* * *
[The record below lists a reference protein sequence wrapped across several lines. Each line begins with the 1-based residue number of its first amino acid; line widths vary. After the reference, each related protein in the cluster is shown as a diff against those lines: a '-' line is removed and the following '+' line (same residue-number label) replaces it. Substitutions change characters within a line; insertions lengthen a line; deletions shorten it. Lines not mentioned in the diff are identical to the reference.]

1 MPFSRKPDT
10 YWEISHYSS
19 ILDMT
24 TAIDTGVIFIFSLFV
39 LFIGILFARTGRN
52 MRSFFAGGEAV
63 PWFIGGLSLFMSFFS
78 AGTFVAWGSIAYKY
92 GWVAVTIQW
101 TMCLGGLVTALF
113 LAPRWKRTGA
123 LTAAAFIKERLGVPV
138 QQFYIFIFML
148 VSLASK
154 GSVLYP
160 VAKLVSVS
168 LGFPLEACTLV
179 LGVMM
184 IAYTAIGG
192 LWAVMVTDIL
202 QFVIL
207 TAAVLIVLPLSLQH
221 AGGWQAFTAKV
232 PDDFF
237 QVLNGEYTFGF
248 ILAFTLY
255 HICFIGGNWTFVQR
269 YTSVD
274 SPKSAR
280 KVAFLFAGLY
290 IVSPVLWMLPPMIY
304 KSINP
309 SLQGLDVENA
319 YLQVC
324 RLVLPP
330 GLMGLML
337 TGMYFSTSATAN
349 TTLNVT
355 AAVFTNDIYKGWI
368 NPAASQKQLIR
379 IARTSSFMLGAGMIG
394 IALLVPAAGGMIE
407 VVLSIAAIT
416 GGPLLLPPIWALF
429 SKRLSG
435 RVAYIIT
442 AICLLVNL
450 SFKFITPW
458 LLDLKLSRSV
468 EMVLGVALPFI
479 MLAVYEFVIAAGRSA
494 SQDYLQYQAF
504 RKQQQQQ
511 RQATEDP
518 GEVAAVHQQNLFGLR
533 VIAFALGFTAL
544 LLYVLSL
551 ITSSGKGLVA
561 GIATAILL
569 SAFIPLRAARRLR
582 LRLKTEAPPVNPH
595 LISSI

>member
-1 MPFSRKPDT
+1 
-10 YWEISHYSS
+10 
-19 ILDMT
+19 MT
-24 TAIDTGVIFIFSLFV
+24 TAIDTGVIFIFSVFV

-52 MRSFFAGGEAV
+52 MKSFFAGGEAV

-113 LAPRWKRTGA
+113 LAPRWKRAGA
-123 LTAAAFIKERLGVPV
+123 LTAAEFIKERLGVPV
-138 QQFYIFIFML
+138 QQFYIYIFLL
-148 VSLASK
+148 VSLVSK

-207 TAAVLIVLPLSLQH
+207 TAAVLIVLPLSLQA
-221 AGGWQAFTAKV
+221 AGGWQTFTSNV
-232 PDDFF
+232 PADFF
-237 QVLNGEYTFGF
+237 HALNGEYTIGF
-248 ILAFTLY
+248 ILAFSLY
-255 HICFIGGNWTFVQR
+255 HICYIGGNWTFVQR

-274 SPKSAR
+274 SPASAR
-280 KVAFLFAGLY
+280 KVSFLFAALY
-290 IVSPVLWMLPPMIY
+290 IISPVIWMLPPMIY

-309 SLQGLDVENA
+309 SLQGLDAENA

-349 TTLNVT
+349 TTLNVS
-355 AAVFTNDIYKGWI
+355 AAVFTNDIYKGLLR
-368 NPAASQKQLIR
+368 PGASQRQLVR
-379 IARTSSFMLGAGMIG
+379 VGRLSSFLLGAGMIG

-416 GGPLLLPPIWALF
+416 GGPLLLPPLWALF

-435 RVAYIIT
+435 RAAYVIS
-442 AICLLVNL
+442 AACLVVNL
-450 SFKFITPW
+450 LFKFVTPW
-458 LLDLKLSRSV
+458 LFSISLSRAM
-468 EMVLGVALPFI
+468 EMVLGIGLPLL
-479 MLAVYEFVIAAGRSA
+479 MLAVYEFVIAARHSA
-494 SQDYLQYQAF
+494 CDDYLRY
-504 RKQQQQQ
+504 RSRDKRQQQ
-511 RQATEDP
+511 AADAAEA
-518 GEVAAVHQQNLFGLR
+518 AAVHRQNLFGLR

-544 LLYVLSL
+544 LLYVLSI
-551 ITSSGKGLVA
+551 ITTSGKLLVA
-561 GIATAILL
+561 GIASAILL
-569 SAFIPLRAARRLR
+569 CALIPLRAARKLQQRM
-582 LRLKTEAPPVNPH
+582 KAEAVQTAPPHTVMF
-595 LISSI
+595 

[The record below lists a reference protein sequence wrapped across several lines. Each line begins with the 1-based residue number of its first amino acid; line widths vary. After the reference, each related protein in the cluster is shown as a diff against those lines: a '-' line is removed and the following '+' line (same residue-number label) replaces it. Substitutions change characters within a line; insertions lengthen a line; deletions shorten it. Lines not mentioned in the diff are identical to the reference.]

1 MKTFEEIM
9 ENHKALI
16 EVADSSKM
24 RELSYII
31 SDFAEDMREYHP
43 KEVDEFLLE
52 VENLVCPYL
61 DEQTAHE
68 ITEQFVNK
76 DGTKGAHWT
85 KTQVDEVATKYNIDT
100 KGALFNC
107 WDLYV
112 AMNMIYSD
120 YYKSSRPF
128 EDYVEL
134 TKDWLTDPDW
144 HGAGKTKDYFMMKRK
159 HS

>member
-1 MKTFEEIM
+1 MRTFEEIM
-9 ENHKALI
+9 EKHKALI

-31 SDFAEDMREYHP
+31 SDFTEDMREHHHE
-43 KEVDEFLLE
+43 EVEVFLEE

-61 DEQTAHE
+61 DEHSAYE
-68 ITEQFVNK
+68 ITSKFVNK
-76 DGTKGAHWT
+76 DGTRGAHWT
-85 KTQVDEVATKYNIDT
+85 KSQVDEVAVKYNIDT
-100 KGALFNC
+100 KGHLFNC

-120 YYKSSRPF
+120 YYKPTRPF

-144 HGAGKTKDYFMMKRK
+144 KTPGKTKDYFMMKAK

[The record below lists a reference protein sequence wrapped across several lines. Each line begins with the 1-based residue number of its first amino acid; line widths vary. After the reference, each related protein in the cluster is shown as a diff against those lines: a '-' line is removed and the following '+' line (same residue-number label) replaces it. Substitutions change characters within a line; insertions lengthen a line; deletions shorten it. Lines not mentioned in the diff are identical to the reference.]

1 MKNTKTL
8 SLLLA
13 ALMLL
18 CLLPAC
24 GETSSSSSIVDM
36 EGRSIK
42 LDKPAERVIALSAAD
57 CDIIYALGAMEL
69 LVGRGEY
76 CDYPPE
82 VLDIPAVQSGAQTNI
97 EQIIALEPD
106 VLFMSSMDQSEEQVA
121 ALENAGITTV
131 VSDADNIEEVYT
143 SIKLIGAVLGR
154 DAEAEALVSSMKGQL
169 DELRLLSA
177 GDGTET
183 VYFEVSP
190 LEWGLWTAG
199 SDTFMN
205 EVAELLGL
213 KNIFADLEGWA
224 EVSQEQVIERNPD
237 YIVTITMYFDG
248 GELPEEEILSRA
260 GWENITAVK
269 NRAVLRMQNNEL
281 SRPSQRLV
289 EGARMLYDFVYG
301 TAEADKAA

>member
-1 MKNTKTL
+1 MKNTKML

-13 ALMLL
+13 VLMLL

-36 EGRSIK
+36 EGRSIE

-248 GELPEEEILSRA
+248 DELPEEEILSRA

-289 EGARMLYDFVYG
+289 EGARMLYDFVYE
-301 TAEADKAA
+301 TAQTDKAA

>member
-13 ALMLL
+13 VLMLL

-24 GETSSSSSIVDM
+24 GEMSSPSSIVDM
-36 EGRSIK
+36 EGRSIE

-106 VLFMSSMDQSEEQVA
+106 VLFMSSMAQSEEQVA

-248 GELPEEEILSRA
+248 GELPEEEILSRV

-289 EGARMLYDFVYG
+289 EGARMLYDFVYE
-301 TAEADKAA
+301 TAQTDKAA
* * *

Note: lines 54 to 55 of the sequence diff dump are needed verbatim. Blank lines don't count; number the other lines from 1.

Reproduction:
504 RKQQQQQ
511 RQATEDP